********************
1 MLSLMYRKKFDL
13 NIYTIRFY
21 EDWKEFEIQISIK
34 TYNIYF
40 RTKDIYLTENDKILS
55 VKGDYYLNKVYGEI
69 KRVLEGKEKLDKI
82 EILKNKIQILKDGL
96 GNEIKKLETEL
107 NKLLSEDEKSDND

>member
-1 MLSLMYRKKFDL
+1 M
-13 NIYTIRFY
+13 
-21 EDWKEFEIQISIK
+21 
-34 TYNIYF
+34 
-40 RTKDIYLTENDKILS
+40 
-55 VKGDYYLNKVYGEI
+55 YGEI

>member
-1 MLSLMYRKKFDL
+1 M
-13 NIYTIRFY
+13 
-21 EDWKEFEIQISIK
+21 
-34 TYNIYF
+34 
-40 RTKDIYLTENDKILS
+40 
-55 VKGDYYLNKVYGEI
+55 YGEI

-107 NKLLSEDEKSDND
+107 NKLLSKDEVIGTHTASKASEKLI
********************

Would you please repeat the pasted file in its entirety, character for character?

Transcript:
1 MLSLMYRKKFDL
13 NIYTIRFY
21 EDWKEFEIQISIK
34 TYNIYF
40 RTKDIYLTENDKILS
55 VKGDYYLNKVYGEI
69 KRVLEGKEKLDKI
82 EILKNKIQILKDGL
96 GNEIKKLETEL
107 NKLLSEDEKSDND

>member
-1 MLSLMYRKKFDL
+1 M
-13 NIYTIRFY
+13 
-21 EDWKEFEIQISIK
+21 
-34 TYNIYF
+34 
-40 RTKDIYLTENDKILS
+40 
-55 VKGDYYLNKVYGEI
+55 YGEI

>member
-1 MLSLMYRKKFDL
+1 M
-13 NIYTIRFY
+13 
-21 EDWKEFEIQISIK
+21 
-34 TYNIYF
+34 
-40 RTKDIYLTENDKILS
+40 
-55 VKGDYYLNKVYGEI
+55 YGEI

-107 NKLLSEDEKSDND
+107 NKLLSKDEVIGTHTASKASEKLI